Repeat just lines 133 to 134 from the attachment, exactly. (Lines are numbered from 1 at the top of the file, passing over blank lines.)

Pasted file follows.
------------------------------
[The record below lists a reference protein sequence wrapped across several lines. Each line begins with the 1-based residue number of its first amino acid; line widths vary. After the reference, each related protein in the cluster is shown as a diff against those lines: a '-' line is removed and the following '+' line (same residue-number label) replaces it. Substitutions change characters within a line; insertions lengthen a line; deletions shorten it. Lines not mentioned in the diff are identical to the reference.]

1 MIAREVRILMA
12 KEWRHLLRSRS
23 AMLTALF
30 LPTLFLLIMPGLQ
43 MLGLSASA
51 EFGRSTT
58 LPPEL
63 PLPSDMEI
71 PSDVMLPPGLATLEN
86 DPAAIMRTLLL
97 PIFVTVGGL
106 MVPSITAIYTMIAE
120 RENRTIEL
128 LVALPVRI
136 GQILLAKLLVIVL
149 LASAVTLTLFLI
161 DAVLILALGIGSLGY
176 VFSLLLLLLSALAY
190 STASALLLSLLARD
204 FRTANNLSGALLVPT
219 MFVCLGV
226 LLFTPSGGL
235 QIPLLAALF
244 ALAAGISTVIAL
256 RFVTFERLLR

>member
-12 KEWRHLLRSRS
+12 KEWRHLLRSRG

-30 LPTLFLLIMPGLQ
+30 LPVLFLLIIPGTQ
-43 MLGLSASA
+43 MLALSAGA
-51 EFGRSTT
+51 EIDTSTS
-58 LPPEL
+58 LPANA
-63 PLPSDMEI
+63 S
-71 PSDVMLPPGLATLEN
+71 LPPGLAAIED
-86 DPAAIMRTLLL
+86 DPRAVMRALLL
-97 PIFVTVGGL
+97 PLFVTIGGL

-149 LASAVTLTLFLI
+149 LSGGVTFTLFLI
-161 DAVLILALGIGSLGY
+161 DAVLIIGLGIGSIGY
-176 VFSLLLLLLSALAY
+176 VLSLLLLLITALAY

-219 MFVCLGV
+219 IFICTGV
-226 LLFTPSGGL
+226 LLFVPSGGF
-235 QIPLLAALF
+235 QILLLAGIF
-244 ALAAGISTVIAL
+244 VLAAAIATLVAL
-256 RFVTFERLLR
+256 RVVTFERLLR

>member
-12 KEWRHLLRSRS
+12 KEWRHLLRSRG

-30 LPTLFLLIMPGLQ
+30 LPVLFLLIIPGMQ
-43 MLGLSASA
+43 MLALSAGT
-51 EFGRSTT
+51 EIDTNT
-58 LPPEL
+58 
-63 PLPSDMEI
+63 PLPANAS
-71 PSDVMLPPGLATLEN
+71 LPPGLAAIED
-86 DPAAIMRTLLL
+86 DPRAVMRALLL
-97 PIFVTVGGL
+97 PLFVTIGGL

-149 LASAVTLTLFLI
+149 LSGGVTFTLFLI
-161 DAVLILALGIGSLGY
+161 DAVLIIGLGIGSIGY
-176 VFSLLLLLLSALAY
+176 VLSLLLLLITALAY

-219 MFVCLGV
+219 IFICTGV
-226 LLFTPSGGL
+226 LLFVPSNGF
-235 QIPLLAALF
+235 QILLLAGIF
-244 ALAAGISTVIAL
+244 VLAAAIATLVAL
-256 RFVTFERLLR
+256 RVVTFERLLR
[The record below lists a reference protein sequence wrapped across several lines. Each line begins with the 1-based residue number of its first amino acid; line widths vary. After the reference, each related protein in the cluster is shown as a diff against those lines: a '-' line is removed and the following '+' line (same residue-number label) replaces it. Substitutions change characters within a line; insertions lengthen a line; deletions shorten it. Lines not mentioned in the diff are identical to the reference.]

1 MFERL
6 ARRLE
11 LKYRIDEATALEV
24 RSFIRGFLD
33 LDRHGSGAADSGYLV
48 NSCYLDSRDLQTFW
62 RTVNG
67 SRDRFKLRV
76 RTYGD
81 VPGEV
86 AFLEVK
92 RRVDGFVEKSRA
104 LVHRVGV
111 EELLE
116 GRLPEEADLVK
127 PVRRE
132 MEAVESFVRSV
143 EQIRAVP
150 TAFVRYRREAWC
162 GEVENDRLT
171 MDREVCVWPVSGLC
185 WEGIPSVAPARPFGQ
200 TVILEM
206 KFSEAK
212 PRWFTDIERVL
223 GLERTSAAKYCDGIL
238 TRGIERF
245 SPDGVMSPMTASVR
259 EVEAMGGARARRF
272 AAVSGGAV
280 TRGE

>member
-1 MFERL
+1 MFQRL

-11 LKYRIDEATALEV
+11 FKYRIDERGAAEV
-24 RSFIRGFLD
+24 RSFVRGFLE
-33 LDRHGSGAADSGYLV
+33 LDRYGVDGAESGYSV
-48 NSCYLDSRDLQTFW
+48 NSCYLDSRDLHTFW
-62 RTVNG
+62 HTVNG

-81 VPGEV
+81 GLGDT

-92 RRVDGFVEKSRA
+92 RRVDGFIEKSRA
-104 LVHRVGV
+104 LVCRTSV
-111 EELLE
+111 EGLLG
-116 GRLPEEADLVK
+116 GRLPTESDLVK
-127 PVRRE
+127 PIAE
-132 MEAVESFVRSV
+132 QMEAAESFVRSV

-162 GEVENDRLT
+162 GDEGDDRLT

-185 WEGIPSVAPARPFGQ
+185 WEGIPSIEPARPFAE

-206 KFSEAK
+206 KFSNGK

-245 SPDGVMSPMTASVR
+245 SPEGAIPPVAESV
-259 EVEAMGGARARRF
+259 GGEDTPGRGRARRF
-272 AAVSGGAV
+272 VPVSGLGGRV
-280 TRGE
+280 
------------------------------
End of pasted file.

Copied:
+11 FKYRIDERGAAEV
-24 RSFIRGFLD